Sweet Hope for Us Who Are Sinners

Ed Corley

SET IN THE MIDST of Paul's powerful Ephesian statement that tells who and where we are in Christ, there come six principles of lostness. They show us the pit from which we all have come. And, they reveal how deep is the salvation that is ours in Christ. It reaches under our lostness and delivers us from it all. We listed these principles in the last article as: (1) sin, (2) the world, (3) Satan, (4) the flesh, (5) the unregenerate mind, and (6) the wrath of human nature. We find all this in Eph 2:1-3.

In Romans, where Paul sets forth the Word of our Salvation, we find six words pointing us to our hope of freedom from lostness. They show us what becomes ours in Christ. Each word presents us with something far more powerful than any of the lostness. They're wonderful words. We need to get to know them, and in knowing them, open ourselves to the fullness of our salvation. What a hope we have!

While the six words occur in a few verses, it takes several chapters to tell of their glory. See them here first:

Romans 1:16 For I am not ashamed of the gospel of Christ: for it is the power of God unto (1) salvation to every one that believeth; to the Jew first, and also to the Greek.
Romans 3:24,25
Being justified freely by His grace through the (2) redemption that is in Christ Jesus: Whom God hath set forth to be a (3) propitiation through faith in His blood, to declare His righteousness for the (4) remission of sins that are past, through the forbearance of God...
Romans 5:11 And not only so, but we also joy in God through our Lord Jesus Christ, by Whom we have now received the (5) atonement (or "reconciliation").
Romans 5:16 And not as it was by one that sinned, so is the gift: for the judgment was by one to condemnation, but the free gift is of many offences unto (6) justification.

There is another term with which we should become acquainted although we don't find it, as such, in the Scriptures. It is substitution, a powerful and important concept set forth in Rom 5:8--But God commendeth His love toward us, in that, while we were yet sinners, Christ died for us. He became our Substitute in the battle with sin, Satan, and the world. What a victory He won!

This gives us seven powerful words to describe that victory of Jesus for us. As seven is the number of perfection, so there's a perfection in our salvation. At no point of lostness are we left to wander about trying to find our own way. It's all ours in Jesus, for He is able also to save them to the uttermost that come unto God by Him--Heb 7:25.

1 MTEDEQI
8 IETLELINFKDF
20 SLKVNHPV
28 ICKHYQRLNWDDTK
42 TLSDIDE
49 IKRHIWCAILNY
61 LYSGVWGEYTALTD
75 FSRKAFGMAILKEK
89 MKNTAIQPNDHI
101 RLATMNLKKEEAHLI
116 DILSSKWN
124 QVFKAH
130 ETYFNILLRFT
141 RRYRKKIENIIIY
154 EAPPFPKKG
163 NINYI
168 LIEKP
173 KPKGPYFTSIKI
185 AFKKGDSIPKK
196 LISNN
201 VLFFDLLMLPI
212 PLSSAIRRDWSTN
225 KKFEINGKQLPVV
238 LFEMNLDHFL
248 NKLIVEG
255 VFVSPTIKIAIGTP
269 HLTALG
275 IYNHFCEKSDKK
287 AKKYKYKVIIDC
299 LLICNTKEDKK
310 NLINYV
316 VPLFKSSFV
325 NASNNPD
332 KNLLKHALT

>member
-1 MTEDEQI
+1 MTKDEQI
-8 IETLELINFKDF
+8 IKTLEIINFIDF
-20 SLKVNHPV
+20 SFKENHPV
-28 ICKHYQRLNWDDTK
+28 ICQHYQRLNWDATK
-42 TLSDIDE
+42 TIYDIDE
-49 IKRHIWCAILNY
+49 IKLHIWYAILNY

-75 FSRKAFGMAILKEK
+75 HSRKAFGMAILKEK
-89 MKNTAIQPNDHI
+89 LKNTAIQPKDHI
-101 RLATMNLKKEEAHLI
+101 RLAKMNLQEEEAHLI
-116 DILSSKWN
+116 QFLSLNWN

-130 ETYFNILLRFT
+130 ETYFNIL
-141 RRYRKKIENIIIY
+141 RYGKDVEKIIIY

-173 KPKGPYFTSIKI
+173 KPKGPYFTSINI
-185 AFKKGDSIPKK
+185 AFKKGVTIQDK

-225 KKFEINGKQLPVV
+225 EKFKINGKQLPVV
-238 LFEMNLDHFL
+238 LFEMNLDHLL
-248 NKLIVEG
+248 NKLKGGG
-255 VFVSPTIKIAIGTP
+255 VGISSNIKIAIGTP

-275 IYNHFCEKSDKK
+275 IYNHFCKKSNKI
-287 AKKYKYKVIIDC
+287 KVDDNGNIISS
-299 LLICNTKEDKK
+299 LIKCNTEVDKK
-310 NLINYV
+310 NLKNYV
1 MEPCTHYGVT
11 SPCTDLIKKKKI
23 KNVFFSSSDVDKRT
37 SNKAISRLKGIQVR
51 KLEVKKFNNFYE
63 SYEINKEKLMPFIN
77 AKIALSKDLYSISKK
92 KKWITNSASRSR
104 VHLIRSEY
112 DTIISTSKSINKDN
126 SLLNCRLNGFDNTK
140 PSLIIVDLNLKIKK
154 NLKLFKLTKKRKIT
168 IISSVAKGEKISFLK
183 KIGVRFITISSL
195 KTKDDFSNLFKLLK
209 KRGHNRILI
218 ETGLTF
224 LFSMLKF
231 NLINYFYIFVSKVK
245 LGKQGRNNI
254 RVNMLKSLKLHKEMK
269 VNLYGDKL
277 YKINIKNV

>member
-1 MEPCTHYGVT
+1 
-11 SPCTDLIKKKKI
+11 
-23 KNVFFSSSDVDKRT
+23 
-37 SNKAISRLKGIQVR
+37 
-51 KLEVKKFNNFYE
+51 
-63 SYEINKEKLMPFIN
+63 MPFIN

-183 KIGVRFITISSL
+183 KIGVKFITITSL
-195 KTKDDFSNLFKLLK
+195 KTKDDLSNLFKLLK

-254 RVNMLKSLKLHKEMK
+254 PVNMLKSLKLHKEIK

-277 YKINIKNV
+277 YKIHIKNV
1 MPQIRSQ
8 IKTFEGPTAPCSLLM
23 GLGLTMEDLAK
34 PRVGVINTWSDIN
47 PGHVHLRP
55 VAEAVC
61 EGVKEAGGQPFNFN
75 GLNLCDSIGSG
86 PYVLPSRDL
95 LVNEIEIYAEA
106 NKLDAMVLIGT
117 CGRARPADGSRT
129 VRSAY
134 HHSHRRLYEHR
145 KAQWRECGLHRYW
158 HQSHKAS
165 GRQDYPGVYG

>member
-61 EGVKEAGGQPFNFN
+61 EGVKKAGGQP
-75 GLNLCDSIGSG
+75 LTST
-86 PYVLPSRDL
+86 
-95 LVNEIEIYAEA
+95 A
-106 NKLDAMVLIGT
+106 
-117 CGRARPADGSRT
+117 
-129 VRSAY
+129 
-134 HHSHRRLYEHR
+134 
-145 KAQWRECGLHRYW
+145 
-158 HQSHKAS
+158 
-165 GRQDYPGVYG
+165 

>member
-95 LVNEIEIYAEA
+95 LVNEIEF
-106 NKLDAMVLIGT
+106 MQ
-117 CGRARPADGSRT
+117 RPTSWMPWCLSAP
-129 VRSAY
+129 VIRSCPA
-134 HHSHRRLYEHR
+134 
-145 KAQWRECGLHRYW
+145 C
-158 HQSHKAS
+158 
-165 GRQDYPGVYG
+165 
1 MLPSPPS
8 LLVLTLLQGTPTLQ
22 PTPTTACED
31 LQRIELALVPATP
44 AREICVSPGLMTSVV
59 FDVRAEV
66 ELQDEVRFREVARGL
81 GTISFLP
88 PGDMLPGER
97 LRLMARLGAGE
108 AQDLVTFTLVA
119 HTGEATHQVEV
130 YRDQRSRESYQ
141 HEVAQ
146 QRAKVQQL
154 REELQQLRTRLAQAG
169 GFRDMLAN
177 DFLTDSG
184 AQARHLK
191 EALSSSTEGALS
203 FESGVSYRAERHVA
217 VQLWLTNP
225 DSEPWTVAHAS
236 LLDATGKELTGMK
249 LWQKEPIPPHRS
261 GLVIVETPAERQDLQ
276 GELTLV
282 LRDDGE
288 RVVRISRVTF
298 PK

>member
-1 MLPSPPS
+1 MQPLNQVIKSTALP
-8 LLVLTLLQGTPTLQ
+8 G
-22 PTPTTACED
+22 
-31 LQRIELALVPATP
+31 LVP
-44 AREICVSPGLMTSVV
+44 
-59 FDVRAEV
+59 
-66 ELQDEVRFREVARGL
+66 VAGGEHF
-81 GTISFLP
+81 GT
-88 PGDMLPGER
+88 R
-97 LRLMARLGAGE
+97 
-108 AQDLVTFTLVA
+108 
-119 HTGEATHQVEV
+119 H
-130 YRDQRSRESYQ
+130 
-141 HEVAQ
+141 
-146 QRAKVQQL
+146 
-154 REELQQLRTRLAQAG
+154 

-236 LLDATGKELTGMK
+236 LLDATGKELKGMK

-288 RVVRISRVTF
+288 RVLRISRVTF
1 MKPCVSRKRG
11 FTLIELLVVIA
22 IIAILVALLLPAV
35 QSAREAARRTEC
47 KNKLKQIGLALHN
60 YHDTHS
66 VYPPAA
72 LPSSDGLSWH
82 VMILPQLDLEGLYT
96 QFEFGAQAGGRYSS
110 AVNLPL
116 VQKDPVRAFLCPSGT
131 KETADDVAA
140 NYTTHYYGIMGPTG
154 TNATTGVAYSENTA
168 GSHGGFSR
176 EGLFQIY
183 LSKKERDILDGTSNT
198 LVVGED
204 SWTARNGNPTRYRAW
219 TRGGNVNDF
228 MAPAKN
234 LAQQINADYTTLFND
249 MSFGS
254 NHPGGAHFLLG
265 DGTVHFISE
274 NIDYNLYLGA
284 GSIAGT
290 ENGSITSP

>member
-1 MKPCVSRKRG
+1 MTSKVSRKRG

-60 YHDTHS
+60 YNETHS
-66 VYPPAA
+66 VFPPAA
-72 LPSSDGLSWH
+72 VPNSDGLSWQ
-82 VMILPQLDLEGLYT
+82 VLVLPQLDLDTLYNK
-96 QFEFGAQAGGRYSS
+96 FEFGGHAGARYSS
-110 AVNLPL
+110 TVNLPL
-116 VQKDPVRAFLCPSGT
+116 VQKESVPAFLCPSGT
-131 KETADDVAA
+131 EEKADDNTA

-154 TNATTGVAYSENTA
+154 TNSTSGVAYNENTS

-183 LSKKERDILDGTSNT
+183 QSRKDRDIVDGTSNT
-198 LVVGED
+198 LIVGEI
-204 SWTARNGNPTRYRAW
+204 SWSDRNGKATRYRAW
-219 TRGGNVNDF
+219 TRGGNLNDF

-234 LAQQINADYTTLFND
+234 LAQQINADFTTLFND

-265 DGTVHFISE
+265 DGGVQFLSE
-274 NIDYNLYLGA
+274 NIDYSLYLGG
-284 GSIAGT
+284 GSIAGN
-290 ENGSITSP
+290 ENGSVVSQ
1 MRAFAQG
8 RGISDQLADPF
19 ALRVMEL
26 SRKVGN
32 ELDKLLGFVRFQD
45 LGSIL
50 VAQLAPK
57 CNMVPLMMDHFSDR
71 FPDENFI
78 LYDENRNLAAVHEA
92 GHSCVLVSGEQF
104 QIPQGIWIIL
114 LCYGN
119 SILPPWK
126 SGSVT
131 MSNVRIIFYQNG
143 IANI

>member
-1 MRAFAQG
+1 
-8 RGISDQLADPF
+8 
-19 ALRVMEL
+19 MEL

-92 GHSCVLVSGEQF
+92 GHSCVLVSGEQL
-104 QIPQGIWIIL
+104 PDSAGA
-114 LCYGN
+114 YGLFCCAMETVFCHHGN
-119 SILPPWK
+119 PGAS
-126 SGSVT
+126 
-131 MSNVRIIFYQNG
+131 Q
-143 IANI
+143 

I BECAME ACQUAINTED with the above seven words some years ago in a class I was teaching on "The Doctrine of Salvation." We first took note of the ones in Rom 3:24,25. Gradually we discovered the others. As we began holding ourselves before them, there came a visitation of the Holy Spirit upon us. Before that, the words held a theological meaning, with ideas that were somewhat vague. They sparked little response in anyone. But, when the Spirit of Revelation came upon us, they became words at which we wept. We stood in awe of them. Our lives began to be changed. I still remember the look of wonder and relief on faces. Out of that class came a movement of the Holy Spirit that spread. Our theme song became "Arise, My Soul, Arise. Shake off thy guilty fears. The bleeding Sacrifice in thy behalf appears..."

Those were special days, so powerful with the moving of the Holy Spirit that we approach the same study now with extreme care. There's something holy and awesome in the truth we are about to take on--and it grows with us as we grow in our relationship with the Lord.

The words drawing our attention are for sinners. They were dear to the Apostle Paul who called himself the chief of sinners--I Tim 1:15. How great must have been the conviction that had come upon his soul for him to say this! What he wrote, especially in Romans, is all about being delivered from the penalty, the power, and the results of sin. It was just after he made the grand statement that all have sinned in Rom 3:23, that he presented most of the words we're considering. Because many souls never know the depth of their lostness. they never know the power of the redemption. They never know what actually took place when Christ's blood became the propitiation for their sins. They never know the full peace that could have been theirs because of the remission of their sins. They never know the joy of the atonement or the full extent of their justification. For those who don't know the extent of their lostness, the term salvation remains distant. It seems to mean some kind of remote hope about going to heaven--maybe. But our Substitute has obtained far more for us than a distant hope--even though He has secured that also.